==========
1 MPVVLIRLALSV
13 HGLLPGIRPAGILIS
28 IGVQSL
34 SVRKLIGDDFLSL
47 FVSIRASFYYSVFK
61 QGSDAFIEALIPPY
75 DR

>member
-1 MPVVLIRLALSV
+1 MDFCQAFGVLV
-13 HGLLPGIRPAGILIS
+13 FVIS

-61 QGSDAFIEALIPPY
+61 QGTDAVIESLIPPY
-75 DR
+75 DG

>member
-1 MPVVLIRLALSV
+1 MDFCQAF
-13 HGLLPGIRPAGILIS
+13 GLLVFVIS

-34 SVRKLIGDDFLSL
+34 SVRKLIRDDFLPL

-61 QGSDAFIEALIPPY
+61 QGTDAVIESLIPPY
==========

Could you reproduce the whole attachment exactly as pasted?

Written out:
1 MPVVLIRLALSV
13 HGLLPGIRPAGILIS
28 IGVQSL
34 SVRKLIGDDFLSL
47 FVSIRASFYYSVFK
61 QGSDAFIEALIPPY
75 DR

>member
-1 MPVVLIRLALSV
+1 MDFCQAFGVLV
-13 HGLLPGIRPAGILIS
+13 FVIS

-61 QGSDAFIEALIPPY
+61 QGTDAVIESLIPPY
-75 DR
+75 DG

>member
-1 MPVVLIRLALSV
+1 MDFCQAF
-13 HGLLPGIRPAGILIS
+13 GLLVFVIS

-34 SVRKLIGDDFLSL
+34 SVRKLIRDDFLPL

-61 QGSDAFIEALIPPY
+61 QGTDAVIESLIPPY